What Managers Need To Do Before They Quit

What Managers Need To Do Before They Quit

What should a manager do if they don’t like their job?
What should a manager do if they don’t like their job?
Image Credit: Aran Burton

So what’s the worst thing that could happen to you as a manager? The list of things could be quite long, but I think that we could all agree that finding yourself trapped in a job that you don’t like would have to be close to the top of the list. We can probably make this just a little bit worse if we made it so that you had just accepted a new job only to discover that despite your manager skills, you didn’t like it. What’s a manager to do if you find yourself in this unfortunate situation?

Why Managers Leave Jobs

So why would a manager want to quit a new job that they just started? Perhaps when they first showed up they made some discoveries that they now think that this job is not for them. Discoveries can include such things as people that you don’t like working with, a stifling atmosphere, or a boss who is overbearing. If you find yourself in this situation, is it a good idea to just quit? Before you do that, you are going to want to pause. What you are going to want to do is to try to distinguish between things that you should be able to overcome and fundamental issues that you are never going to be able to solve.

As tough of a decision as it is to leave a job that you’ve just started, it turns out that more and more people are doing exactly this. Surveys have revealed that two thirds of the people who take a new job have later on realized that it was really a bad fit for them. Half of these people end up quitting their job within six months of starting them. A lot of managers are starting to have two or three of these types of jobs on their resume. More often than not, they’ll end up leaving off the jobs that ended up lasting only a few weeks. Let’s face it: starting any new job can be an overwhelming experience. You are going to find yourself in situations that, despite your manager training, are both uncertain and ambiguous. What this means is that any decision that you make at this time is going to be potentially risky or even unwise.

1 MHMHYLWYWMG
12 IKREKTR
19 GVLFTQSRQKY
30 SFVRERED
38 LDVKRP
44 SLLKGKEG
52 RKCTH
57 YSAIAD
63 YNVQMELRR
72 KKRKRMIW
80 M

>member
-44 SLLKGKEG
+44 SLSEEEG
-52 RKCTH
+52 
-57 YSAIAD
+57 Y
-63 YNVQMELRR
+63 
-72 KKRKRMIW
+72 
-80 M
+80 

Managers need to spend some time thinking about what quitting a job that they’ve just started is going to do to their career. If you quit a job shortly after starting it, you are going to run the risk of getting a bad reference from the boss at that job. Something else that you need to understand is that you may end up going without a paycheck for a period of time. Before you leave a job, you should first ask yourself if you have given the job a fair chance to prove itself. One thing that we need to realize is that how committed we are to a new job can determine how much support we get from the people who are working there and if they do any team building. If we are committed and if we take the time to ask people questions, then we’ll get more support and the job will probably become more attractive to us.

How To Not Leave A Job You Don’t Like

One thing that managers need to realize when they are considering leaving a job that they just started is that if they leave, it’s going to end up costing the company that hired them. If you leave, the company is going to be forced to restart the process that they go through in order to hire someone. This could also damage the morale of the people working there – why did the new hire quit so quickly?

The thinking is that it is probably not a wise idea to quit a job that you just started for foolish reasons. These include not liking the person who is sitting next to you, being asked to do what you consider to be mindless grunt work, or having a boss that you don’t get along with. If you find that you are not getting along with your boss, then go ahead and let them know. Early on in the relationship is the best time to find out if its going to be possible for the two of you to work together.